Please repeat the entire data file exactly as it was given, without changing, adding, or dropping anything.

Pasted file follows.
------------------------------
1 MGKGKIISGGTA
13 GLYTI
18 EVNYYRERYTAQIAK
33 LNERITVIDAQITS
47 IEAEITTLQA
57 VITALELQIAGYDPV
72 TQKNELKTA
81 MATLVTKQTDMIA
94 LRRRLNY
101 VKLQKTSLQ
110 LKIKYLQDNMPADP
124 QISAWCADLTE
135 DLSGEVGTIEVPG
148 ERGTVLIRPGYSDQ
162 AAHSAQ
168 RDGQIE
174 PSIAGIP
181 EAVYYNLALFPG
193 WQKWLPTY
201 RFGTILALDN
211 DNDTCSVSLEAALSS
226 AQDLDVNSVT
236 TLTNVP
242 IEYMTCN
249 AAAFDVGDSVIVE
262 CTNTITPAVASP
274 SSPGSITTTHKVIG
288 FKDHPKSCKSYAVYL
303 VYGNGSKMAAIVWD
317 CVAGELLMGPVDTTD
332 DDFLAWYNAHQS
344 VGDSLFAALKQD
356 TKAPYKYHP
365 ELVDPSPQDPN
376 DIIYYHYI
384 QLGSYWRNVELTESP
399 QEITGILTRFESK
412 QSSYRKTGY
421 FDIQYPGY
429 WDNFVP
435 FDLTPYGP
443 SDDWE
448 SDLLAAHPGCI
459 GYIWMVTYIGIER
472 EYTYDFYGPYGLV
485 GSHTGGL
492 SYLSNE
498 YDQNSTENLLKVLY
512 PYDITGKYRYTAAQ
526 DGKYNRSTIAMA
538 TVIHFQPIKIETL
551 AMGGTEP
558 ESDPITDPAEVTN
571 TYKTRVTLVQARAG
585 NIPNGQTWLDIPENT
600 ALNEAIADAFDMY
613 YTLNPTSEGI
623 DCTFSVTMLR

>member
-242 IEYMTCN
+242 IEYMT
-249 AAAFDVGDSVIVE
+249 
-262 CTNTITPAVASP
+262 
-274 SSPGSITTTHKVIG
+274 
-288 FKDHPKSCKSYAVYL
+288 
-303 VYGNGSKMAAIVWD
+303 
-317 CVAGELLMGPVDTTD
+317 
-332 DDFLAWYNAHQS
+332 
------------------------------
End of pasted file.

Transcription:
1 MGKGKIISGGTA
13 GLYTI
18 EVNYYRERYTAQIAK
33 LNERITVIDAQITS
47 IEAEITTLQA
57 VITALELQIAGYDPV
72 TQKNELKTA
81 MATLVTKQTDMIA
94 LRRRLNY
101 VKLQKTSLQ
110 LKIKYLQDNMPADP
124 QISAWCADLTE
135 DLSGEVGTIEVPG
148 ERGTVLIRPGYSDQ
162 AAHSAQ
168 RDGQIE
174 PSIAGIP
181 EAVYYNLALFPG
193 WQKWLPTY
201 RFGTILALDN
211 DNDTCSVSLEAALSS
226 AQDLDVNSVT
236 TLTNVP
242 IEYMTCN
249 AAAFDVGDSVIVE
262 CTNTITPAVASP
274 SSPGSITTTHKVIG
288 FKDHPKSCKSYAVYL
303 VYGNGSKMAAIVWD
317 CVAGELLMGPVDTTD
332 DDFLAWYNAHQS
344 VGDSLFAALKQD
356 TKAPYKYHP
365 ELVDPSPQDPN
376 DIIYYHYI
384 QLGSYWRNVELTESP
399 QEITGILTRFESK
412 QSSYRKTGY
421 FDIQYPGY
429 WDNFVP
435 FDLTPYGP
443 SDDWE
448 SDLLAAHPGCI
459 GYIWMVTYIGIER
472 EYTYDFYGPYGLV
485 GSHTGGL
492 SYLSNE
498 YDQNSTENLLKVLY
512 PYDITGKYRYTAAQ
526 DGKYNRSTIAMA
538 TVIHFQPIKIETL
551 AMGGTEP
558 ESDPITDPAEVTN
571 TYKTRVTLVQARAG
585 NIPNGQTWLDIPENT
600 ALNEAIADAFDMY
613 YTLNPTSEGI
623 DCTFSVTMLR

>member
-242 IEYMTCN
+242 IEYMT
-249 AAAFDVGDSVIVE
+249 
-262 CTNTITPAVASP
+262 
-274 SSPGSITTTHKVIG
+274 
-288 FKDHPKSCKSYAVYL
+288 
-303 VYGNGSKMAAIVWD
+303 
-317 CVAGELLMGPVDTTD
+317 
-332 DDFLAWYNAHQS
+332 